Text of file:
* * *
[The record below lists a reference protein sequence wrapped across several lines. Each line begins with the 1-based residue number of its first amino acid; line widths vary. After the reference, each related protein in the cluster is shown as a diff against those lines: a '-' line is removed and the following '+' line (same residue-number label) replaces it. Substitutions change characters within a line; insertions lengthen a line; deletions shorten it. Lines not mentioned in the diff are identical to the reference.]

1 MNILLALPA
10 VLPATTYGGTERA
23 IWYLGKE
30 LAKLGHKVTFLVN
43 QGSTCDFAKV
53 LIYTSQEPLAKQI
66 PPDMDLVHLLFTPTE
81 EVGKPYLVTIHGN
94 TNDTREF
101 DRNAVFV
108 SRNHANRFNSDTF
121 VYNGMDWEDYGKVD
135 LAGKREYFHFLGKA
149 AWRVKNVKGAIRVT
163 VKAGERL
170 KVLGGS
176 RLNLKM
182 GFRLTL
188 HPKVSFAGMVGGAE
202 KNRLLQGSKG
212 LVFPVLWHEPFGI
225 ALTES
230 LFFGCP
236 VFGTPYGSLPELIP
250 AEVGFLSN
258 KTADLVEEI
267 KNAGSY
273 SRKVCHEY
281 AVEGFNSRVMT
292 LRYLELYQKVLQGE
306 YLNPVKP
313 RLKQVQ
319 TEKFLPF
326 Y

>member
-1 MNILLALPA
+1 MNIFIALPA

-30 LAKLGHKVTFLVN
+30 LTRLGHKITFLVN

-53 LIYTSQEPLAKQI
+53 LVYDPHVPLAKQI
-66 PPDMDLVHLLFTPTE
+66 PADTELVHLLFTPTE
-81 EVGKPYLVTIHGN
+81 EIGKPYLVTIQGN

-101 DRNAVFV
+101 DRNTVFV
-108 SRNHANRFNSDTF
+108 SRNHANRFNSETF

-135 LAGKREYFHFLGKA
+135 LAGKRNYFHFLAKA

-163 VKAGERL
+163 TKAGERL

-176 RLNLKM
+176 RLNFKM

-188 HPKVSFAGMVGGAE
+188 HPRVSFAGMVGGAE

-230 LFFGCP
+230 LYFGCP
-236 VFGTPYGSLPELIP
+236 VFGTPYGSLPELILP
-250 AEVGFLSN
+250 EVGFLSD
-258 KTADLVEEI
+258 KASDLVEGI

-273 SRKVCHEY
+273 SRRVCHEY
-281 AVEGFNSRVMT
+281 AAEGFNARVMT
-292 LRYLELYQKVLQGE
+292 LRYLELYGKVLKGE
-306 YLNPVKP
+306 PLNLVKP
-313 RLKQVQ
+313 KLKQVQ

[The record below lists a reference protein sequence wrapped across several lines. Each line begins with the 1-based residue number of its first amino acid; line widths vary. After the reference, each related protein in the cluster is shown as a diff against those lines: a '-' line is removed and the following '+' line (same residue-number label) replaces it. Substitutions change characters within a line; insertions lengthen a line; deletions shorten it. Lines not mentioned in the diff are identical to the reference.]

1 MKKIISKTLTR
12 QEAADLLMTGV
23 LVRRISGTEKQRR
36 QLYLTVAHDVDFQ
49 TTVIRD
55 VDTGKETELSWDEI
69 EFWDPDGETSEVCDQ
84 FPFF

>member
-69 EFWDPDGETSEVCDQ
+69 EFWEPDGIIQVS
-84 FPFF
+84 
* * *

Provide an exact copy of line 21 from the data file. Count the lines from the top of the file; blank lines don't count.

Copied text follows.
202 KNRLLQGSKG